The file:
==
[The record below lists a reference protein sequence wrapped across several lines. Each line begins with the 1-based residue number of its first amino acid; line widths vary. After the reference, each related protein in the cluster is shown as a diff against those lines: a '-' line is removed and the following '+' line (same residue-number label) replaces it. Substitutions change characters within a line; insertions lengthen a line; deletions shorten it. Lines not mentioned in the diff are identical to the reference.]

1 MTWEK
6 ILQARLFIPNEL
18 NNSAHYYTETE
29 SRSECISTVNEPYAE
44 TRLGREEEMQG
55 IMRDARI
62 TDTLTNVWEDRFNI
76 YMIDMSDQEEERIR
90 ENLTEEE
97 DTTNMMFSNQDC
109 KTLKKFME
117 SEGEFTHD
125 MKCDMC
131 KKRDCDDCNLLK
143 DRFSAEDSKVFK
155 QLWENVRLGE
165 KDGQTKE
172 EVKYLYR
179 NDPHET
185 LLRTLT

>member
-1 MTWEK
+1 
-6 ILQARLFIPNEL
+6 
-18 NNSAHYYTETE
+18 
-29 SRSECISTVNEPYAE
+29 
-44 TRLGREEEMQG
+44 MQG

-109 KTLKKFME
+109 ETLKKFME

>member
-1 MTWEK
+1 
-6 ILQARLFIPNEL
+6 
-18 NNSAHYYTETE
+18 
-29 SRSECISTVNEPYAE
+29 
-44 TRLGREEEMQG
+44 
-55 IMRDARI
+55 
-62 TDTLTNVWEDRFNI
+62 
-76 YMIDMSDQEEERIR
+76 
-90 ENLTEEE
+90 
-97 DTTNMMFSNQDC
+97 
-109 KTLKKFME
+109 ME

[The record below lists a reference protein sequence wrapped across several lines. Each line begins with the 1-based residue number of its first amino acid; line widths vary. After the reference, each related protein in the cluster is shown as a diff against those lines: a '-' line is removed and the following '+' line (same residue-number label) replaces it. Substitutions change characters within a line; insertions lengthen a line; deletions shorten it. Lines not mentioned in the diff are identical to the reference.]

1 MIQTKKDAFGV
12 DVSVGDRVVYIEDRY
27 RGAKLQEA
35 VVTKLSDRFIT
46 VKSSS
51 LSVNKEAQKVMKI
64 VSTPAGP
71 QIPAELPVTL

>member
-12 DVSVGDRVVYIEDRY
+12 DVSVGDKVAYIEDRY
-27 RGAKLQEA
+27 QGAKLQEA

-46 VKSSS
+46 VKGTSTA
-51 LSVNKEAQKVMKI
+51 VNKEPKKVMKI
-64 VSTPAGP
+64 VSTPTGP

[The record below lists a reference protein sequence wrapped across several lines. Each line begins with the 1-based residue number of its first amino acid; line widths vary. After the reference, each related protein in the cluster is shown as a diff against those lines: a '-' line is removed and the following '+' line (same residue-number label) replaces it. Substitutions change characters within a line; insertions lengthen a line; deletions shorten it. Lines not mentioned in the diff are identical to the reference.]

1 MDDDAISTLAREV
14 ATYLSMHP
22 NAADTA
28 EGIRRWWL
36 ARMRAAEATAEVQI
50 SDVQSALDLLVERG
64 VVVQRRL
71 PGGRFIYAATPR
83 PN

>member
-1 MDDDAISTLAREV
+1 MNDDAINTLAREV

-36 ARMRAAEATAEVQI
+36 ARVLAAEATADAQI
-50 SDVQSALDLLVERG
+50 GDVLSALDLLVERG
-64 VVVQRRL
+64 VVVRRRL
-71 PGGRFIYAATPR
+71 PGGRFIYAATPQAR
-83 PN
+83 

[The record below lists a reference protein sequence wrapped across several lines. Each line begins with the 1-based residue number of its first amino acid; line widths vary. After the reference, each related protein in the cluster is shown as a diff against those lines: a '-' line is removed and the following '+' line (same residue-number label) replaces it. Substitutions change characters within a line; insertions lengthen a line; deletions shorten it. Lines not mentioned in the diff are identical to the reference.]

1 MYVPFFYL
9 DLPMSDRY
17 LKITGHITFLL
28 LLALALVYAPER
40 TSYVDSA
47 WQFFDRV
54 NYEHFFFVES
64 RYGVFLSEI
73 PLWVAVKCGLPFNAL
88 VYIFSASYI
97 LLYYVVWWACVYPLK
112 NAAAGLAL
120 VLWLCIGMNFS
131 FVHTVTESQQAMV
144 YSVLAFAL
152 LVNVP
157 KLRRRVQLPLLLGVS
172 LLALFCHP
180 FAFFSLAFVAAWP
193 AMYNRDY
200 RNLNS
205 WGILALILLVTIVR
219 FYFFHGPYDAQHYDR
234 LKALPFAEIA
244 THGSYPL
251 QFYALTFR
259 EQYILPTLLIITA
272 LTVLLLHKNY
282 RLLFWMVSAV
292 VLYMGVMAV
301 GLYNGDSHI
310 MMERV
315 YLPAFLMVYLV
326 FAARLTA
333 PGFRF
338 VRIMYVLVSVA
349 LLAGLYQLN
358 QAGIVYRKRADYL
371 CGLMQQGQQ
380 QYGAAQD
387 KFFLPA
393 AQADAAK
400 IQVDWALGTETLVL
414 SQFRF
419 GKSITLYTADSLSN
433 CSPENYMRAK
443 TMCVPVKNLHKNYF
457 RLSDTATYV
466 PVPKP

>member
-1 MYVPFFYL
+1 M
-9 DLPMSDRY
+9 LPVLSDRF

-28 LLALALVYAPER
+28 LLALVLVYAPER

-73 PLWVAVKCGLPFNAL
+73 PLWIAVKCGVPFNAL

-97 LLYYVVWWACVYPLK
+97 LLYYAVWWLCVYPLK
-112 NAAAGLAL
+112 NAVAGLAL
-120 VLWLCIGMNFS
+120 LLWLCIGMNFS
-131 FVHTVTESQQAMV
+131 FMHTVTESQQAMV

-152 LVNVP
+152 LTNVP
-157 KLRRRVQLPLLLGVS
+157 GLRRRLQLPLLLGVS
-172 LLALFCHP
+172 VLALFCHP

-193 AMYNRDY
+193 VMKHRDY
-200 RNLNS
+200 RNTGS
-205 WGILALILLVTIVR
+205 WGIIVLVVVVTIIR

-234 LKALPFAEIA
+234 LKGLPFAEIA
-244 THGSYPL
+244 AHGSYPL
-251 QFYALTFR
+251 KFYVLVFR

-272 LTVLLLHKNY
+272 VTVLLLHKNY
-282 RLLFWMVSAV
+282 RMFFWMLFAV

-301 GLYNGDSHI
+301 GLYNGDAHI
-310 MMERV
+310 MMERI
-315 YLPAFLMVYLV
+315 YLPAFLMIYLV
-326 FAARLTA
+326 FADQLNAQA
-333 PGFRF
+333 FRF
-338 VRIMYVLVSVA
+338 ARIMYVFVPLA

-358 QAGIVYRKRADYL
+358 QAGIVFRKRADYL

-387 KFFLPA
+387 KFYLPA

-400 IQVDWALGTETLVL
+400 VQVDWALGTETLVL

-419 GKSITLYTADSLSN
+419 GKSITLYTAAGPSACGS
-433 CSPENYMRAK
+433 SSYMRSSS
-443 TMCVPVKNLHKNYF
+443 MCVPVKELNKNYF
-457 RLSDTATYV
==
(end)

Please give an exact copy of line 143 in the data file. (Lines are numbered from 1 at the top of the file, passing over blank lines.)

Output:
393 AQADAAK